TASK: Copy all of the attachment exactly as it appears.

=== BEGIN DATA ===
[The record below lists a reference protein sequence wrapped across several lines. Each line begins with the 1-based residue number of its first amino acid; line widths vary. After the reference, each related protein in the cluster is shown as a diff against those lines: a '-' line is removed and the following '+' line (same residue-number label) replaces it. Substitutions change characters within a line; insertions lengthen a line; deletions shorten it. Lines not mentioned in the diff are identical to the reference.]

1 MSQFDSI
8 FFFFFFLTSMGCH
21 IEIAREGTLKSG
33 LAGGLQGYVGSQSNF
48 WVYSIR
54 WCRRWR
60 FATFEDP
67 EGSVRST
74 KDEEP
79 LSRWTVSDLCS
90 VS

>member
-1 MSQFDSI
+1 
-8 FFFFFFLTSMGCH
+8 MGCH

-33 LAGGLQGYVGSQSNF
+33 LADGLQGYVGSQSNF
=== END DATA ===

[The record below lists a reference protein sequence wrapped across several lines. Each line begins with the 1-based residue number of its first amino acid; line widths vary. After the reference, each related protein in the cluster is shown as a diff against those lines: a '-' line is removed and the following '+' line (same residue-number label) replaces it. Substitutions change characters within a line; insertions lengthen a line; deletions shorten it. Lines not mentioned in the diff are identical to the reference.]

1 MSQFDSI
8 FFFFFFLTSMGCH
21 IEIAREGTLKSG
33 LAGGLQGYVGSQSNF
48 WVYSIR
54 WCRRWR
60 FATFEDP
67 EGSVRST
74 KDEEP
79 LSRWTVSDLCS
90 VS

>member
-1 MSQFDSI
+1 
-8 FFFFFFLTSMGCH
+8 MGCH

-33 LAGGLQGYVGSQSNF
+33 LADGLQGYVGSQSNF